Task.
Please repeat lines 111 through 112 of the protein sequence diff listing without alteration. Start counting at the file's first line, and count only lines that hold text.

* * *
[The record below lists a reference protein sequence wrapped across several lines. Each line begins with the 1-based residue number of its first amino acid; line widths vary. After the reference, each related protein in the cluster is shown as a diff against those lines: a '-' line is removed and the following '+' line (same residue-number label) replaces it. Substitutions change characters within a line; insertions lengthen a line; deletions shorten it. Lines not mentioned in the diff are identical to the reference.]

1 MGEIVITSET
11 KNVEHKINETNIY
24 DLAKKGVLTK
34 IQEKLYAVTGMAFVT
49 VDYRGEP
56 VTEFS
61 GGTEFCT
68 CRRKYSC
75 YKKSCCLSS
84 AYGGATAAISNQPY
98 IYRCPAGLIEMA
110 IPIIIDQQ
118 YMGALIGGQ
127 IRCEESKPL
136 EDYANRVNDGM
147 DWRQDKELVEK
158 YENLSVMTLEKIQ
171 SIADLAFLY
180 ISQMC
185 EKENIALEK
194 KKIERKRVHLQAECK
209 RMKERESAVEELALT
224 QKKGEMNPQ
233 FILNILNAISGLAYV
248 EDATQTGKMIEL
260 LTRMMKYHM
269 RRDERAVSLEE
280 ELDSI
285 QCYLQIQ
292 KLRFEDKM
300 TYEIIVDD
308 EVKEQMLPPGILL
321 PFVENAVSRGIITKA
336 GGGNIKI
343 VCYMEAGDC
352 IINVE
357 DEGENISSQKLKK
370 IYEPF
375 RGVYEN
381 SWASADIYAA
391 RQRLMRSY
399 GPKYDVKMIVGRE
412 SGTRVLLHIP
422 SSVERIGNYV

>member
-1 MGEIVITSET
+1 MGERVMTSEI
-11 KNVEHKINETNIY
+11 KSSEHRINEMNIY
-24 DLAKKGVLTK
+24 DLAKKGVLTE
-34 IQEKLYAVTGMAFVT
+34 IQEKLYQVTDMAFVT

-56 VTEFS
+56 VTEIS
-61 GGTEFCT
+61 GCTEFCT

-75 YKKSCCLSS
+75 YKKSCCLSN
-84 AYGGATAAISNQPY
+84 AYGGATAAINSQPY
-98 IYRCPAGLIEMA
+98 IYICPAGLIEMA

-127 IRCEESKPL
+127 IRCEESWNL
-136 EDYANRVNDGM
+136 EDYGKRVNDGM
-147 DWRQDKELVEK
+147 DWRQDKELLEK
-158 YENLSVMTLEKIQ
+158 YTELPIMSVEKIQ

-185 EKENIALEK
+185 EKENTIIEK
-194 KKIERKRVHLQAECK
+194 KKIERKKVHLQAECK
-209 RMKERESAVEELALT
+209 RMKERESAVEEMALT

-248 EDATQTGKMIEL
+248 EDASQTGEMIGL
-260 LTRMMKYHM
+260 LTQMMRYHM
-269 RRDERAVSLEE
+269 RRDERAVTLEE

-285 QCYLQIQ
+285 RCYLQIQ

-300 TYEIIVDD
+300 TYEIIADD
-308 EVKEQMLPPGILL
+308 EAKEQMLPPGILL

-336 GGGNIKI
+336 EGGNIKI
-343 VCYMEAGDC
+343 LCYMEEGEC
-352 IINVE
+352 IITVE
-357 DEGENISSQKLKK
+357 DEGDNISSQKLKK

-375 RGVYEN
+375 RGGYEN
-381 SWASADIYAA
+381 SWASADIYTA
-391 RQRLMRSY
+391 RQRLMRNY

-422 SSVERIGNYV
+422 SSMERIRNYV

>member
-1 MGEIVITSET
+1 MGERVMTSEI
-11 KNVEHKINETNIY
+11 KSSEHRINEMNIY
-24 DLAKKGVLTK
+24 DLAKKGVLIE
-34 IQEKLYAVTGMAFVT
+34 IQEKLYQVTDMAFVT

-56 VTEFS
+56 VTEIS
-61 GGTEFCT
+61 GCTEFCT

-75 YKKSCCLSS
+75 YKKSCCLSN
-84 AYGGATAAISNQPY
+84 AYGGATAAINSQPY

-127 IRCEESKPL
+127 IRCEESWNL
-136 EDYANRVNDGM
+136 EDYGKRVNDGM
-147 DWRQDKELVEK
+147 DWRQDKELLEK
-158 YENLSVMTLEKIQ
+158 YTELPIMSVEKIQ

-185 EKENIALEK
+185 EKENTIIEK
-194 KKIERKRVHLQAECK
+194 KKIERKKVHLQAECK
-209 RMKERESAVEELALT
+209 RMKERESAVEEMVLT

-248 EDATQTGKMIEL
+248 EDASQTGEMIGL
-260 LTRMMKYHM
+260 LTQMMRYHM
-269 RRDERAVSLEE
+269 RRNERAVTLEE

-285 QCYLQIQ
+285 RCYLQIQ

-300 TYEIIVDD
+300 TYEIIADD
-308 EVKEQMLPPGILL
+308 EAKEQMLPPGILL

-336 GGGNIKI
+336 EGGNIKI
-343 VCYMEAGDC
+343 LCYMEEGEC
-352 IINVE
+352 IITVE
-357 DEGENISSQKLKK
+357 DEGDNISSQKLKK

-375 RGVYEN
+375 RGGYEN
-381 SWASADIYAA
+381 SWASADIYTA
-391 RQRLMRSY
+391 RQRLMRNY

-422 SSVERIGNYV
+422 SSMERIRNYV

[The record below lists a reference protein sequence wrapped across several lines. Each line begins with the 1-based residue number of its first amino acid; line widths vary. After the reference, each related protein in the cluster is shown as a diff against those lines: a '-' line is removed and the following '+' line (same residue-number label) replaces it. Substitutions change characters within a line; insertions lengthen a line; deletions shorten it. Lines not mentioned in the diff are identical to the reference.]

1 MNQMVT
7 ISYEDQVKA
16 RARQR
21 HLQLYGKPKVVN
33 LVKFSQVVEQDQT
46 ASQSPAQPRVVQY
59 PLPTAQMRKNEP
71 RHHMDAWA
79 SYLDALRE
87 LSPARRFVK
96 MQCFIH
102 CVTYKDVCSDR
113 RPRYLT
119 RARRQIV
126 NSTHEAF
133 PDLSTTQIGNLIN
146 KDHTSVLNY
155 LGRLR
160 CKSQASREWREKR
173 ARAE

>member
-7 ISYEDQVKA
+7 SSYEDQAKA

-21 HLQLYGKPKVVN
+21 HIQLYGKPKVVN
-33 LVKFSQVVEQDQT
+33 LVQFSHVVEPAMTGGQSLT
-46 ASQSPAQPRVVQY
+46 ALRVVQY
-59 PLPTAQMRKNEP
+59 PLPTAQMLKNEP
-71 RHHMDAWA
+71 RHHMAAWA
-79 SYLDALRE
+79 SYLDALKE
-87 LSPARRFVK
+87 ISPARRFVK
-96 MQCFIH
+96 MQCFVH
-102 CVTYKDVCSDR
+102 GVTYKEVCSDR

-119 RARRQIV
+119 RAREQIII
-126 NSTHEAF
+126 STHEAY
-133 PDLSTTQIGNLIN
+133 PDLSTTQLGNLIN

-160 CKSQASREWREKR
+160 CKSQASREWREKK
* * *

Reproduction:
+11 KSSEHRINEMNIY
-24 DLAKKGVLTK